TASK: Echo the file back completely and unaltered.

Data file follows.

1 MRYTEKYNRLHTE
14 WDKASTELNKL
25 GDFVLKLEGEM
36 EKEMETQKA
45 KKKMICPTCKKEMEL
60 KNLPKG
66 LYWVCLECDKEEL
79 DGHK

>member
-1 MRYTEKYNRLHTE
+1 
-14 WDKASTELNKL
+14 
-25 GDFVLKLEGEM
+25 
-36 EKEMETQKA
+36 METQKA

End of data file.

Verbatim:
1 MRYTEKYNRLHTE
14 WDKASTELNKL
25 GDFVLKLEGEM
36 EKEMETQKA
45 KKKMICPTCKKEMEL
60 KNLPKG
66 LYWVCLECDKEEL
79 DGHK

>member
-1 MRYTEKYNRLHTE
+1 
-14 WDKASTELNKL
+14 
-25 GDFVLKLEGEM
+25 
-36 EKEMETQKA
+36 METQKA